Provides background information about the PowerShellLogging module.
This topic provides information about the PowerShellLogging.IHostIoSubscriber
interface, the PowerShellLogging.LogFile and PowerShellLogging.ScriptBlockOutputSubscriber
classes that implement it, and the Windows PowerShell cmdlets used to
manage objects of these types.
The PowerShellLogging module helps to solve the problem of how to capture
all output host, and tee it to a log file (including Error, Warning,
Verbose, and Debug streams), without relying on the user who called
a script to redirect those streams to a log file, and without relying
on calls to specific cmdlets or functions. An existing PowerShell
script can achieve full logging by importing this module and executing
the Enable-LogFile cmdlet.
It accomplishes this by using .NET Reflection to access private members
of the PowerShell classes. This is a double-edged sword, as any time
Microsoft releases a new version of PowerShell (or even a patch to the
existing version), this module's functionality may break and require an
update. If you prefer not to use this approach, there is a script-based
module with similar (though less complete) functionality available at
PowerShellLogging.HostIoInterceptor and PowerShellLogging.IHostIoSubscriber
The heart of this module is the HostIoInterceptor class, which is a subclass
of Microsoft's System.Management.Automation.Host.PSHostUserInterface class
and acts as a middle man between the InternalHostUserInterface class and its
externalUI field. Every time the PowerShell host sends text output to the
console or ISE output window, it does so via calls to the externalUI field.
This module replaces the externalUI field with an instace of the
HostIoInterceptor object. HostIoInterceptor passes calls on to the original
externalUI object, and also to any number of objects implementing the
PowerShellLogging.IHostIoSubscriber interface, with one minor difference: when passing
output to the subscribers, it is broken up into lines, and the strings sent
to the subscriber include the trailing carriage return/newline characters.
The module provides two classes that implement IHostIoSubscriber out of the
box: PowerShellLogging.LogFile and PowerShellLogging.ScriptBlockOutputSubscriber. Both of
these classes focus only on host Output (Output, Error, Warning, Verbose and
Debug streams). The LogFile class has certain hard-coded behavior that I
desire on my own scripts and log files: it prepends each non-blank line of
output with a date/time string (in a culture-invariant format to avoid confusion
over time zones or date formats). The ScriptBlockOutputSubscriber class exists
to provide a dynamic alternative for people who might not want the same logging
behavior that I use; it simply executes script blocks for each type of output,
and allows the script writer to decide what to do with the text.
Please note that this is very low-level interception of text, after PowerShell's
formatting cmdlets have already processed the objects in the pipeline. You cannot
intercept an ErrorRecord object via the HostInterceptor, for example; you can only
intercept the several lines of text that are displayed when an ErrorRecord object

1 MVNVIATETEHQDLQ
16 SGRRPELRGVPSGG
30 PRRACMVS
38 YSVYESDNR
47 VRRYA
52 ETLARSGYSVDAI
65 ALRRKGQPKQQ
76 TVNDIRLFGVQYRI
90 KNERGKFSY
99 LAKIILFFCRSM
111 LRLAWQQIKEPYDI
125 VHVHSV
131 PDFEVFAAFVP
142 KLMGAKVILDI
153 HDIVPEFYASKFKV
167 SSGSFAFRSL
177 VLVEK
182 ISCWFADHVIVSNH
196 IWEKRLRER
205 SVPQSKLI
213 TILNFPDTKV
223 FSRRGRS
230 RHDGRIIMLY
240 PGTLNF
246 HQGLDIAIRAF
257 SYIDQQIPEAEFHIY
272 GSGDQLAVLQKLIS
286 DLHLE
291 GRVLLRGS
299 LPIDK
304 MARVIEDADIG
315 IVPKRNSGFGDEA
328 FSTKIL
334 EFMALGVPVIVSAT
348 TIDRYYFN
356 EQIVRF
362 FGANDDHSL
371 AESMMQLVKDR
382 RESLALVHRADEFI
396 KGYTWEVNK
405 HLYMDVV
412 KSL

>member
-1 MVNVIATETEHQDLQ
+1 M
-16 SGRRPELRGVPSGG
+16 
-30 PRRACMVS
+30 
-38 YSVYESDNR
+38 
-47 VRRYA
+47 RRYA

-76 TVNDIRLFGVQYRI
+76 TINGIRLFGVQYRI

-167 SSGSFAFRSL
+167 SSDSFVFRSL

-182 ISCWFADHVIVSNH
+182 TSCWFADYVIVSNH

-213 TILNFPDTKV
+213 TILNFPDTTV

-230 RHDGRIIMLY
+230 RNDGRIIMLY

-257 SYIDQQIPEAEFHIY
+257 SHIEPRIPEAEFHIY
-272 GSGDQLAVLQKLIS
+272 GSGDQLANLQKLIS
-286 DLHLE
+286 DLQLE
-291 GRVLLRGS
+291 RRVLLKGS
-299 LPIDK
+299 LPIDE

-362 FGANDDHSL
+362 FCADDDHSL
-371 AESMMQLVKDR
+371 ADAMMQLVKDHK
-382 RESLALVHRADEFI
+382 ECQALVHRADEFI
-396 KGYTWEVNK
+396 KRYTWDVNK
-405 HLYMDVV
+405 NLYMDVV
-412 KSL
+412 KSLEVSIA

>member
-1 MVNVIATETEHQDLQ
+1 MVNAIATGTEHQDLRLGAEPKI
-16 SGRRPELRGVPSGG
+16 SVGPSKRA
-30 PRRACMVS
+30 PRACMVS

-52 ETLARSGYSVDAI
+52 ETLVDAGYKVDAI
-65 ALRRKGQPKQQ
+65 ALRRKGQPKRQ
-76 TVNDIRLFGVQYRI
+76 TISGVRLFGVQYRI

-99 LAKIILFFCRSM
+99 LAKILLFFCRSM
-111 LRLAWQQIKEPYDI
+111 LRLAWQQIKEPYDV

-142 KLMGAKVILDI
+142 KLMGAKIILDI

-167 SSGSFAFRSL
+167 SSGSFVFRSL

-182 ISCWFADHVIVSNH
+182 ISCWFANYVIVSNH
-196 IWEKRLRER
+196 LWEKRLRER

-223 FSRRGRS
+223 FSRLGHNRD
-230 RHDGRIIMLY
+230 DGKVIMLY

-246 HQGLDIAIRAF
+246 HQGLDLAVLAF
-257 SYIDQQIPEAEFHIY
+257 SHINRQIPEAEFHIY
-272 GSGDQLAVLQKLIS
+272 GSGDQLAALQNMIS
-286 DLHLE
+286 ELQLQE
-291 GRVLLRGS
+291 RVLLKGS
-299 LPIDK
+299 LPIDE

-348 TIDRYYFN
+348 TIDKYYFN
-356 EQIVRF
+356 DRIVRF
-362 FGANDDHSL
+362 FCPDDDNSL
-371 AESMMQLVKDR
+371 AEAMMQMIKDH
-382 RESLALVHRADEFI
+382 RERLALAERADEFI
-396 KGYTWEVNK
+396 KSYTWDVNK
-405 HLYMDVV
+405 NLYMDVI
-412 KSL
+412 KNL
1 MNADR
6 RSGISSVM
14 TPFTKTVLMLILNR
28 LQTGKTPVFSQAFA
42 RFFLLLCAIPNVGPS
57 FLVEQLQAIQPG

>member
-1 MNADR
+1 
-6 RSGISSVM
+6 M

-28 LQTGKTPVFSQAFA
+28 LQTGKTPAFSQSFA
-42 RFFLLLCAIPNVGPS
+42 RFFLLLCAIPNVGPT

is displayed in the console. This works very well when creating text-based log files,
but will be of little use if you want to add an Event Log entry or database record
for an entire error record.
When the PowerShellLogging module is loaded, the following Cmdlets are available:
Enable-LogFile Creates or attaches a LogFile to the interceptor.
Get-LogFile Retrieves references to attached LogFile objects.
Disable-LogFile Detaches a LogFile object from the interceptor.
Enable-OutputSubscriber Creates or attaches a ScriptBlockOutputSubscriber.
Get-OutputSubscriber Retrieves references to attached ScriptBlockOutputSubscribers.
Disable-OutputSubscriber Detaches a ScriptBlockOutputSubscriber.
Suspend-Logging Temporarily stops the interceptor from making calls to subscribers.
Resume-Logging Resumes interceptor-to-subscriber calls.
When creating new references to LogFile or OutputSubscriber objects, the calling script
must maintain a reference to the resulting objects for as long as they intend the subscriber
to remain active. As soon as the script releases the reference (either intentionally, or
due to the variable falling out of scope), the subscriber object becomes eligible for garbage
collection, and will be detached within a short time.
This is to make sure that subscribers don't remain active for an entire PowerShell session
by mistake, if a script author forgets to call Disable-LogFile / Disable-OutputSubscriber,
or if the script crashes before that cleanup code can be called. It is still possible for
such objects to remain active after a script ends, if the script author chooses to place
those variables in the Global scope.
This logging technique creates certain "circular reference" style situations which may
cause infinite output to either the console, or worse, to a log file. For example,
creating a LogFile object and then executing Get-Content on its file (allowing the output
of Get-Content to be displayed to the screen) will run forever until either cancelled,
or until it errors out for some reason (probably because you've just filled your hard disk).
To be on the safe side, I'd recommend not attempting to read the log file at all until
after you've called Disable-LogFile.
If, for some reason, you need to perform an action like this, that's what the Suspend-Logging
and Resume-Logging Cmdlets are for.